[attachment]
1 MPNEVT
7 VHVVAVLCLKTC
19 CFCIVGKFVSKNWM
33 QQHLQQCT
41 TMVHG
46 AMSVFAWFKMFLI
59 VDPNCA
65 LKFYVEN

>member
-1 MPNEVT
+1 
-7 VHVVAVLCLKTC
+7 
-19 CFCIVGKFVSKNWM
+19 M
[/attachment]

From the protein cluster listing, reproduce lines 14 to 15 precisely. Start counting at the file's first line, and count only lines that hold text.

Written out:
-19 CFCIVGKFVSKNWM
+19 M